One of the biggest angles the organization has is the overall tax dollars saved by the city through their spaying and neutering efforts.  This is a huge angle for the simple fact that any story that impacts a person's wallet will make them take notice.  But numbers alone won't well a story.  Numbers are dry, after a while, they make people's eyes glaze over.

But couch those numbers in a good story, and suddenly you have yourself an angle that news outlets will fall over themselves to cover. 

Here's the story to go with the numbers, the story that gives the spay and neuter organization an angle that is of value to a news outlet:  The clinic works with individuals who go out, late at night and traps ferrell cats and then brings them to be fixed.  These are people who care deeply about the cause of the clinic and take time of their own to help control the cat population in Denver.  Like ghosts in the night, these individuals set traps, and humanely capture these cats and delivers them to the clinic to make sure they can't give birth to future litters of ferrell cats. 

Suddenly you have all the makings of a very good story.  You have a character, in the form of a trapper, you have conflict (the challenges facing the trappers to catch the cats, as well as the overall ferrell cat problem in Denver), You have a structure (a path or journey that the character follows, why they do what they do and how they got started), movement and resolution (seeing the character lay the traps, searching for the cats, catching the cats and delivering them) and you have an aha moment, the moment the audience understands how the story impacts them.

Within this story, the numbers resonate better with the audience.  The story puts the puts the problem of ferrell cats in perspective, it gives it a human face, it gives them something they can see, it makes the poblem real. 

The organization realized that the angle that will make people really take notice is the angle of money.  Angles that impact the wallet will always be important and make for a successful pitch.

What this means for you:

As a small business owner or non-profit director, knowing how to find an angle means you can find the one or two elements within the larger story that audiences will really relate to.  Of course, in order to do this, you have to stay on top of the news of the day. 

By reading the headlines and watching your news updates, you can know which stories news organizations fell are important and are keeping an eye on.  Following your twitter counts and by using certain social media tools, you can gauge what the general public is talking about and finds interesting.  Trust me, newsrooms are doing the same thing, and the more you are thinking like a journalist, the more success you'll have pitching your story.  Plus, the more you know what people are talking about, the easier it will be to find the right angle.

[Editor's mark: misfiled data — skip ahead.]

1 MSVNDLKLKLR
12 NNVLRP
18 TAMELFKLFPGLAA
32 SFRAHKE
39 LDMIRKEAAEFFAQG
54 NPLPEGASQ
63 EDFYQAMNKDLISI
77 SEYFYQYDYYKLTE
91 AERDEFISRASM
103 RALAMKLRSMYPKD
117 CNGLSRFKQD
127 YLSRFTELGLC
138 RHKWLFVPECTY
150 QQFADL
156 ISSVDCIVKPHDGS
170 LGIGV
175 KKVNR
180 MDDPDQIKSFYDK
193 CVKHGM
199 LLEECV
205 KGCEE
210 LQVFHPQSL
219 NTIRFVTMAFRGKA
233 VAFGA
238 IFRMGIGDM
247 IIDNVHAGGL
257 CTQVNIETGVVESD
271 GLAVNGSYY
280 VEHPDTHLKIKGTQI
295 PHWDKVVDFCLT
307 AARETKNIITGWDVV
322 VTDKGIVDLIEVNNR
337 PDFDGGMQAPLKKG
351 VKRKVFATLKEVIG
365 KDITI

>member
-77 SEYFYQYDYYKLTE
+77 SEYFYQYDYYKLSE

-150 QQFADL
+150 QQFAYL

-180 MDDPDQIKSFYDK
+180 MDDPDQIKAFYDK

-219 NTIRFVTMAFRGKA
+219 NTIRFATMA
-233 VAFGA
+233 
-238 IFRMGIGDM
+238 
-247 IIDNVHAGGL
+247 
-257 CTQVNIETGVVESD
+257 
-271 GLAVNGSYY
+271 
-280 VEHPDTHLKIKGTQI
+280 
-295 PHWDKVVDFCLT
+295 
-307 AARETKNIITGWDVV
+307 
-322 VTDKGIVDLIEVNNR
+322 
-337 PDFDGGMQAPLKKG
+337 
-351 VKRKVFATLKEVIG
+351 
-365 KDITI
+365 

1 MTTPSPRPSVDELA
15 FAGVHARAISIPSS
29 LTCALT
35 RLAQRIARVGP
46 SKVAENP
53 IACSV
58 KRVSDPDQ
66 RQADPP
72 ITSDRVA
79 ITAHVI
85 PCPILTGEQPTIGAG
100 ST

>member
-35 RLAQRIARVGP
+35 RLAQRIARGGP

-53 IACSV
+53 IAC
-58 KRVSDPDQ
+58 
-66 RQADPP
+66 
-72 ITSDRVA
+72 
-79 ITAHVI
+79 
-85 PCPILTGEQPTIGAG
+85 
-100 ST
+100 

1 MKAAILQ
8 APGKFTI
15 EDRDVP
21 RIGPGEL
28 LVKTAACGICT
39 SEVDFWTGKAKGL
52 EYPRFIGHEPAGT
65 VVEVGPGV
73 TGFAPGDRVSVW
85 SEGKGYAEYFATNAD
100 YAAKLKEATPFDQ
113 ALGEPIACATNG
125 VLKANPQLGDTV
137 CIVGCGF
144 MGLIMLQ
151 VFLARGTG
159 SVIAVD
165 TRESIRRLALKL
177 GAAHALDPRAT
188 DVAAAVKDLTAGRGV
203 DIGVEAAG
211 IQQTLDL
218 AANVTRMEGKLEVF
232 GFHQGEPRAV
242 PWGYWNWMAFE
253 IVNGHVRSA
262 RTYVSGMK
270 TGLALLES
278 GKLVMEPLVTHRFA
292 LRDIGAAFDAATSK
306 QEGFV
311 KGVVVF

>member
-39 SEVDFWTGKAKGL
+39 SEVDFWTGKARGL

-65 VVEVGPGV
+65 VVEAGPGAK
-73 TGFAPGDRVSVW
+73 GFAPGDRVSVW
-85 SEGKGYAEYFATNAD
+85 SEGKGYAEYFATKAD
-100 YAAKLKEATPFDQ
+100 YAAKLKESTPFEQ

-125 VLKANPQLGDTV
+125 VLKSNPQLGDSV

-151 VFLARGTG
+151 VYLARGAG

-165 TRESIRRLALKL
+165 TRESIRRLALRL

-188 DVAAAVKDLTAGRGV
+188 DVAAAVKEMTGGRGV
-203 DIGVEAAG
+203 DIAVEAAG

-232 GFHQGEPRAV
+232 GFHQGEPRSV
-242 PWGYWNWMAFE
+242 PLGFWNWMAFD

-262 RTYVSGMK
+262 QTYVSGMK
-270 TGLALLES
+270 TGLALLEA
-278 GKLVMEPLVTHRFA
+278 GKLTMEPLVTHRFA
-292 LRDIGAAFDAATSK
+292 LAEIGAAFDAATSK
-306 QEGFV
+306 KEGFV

More importantly, by keeping up to date, you'll be able to react immediately when news breaks.  For instance, recently there was a school shooting in Jefferson County, Colorado.  Certainly, images of Columbine re-emerged for most of us.  However for specific non-profits in the area, such as the Conflinct Manager Center, the news story presented an opportunity for them to work with local news organizations as experts in what escalates conflicts to the point of violence.  Mental health professionals also could have capitalized on the news event to help put the story in context for news outlets and their audiences. 

The same operating procedures work for orthopedists when a famous local athlete gets injured, or for local salons when discussing the latest hair disaster of a famous actor at the Oscars, or for restaurant owners when discussing the outbreak of e-coli (obviously, the restauranteer wants to go on to talk about making sure people are eating in a clean and safe environment). 

One last thing to keep in mind when looking for a news angle to spice up your story and pitch.  Look for angles that people can immediately relate to and that resonate with them on a personal level.  This includes things like:

love and relationships
nostalgia (We once spent four hours during the Jay Marvin talk show, talking about people's memories of the drive in.  Seriously.  And it was a great show.)

These are subjects that are often close to people's hearts and create an emotional response almost immediately.  If you look for those kinds of elements in any angle you pitch, you'll find that your success rate will shoot up.  By the way, the same holds true when looking for conversation topics on social media.  Clearly, if it works for news organizations, it's most likely to also work for your social media efforts.

So keep an eye on the news and don't let the angles pass you by.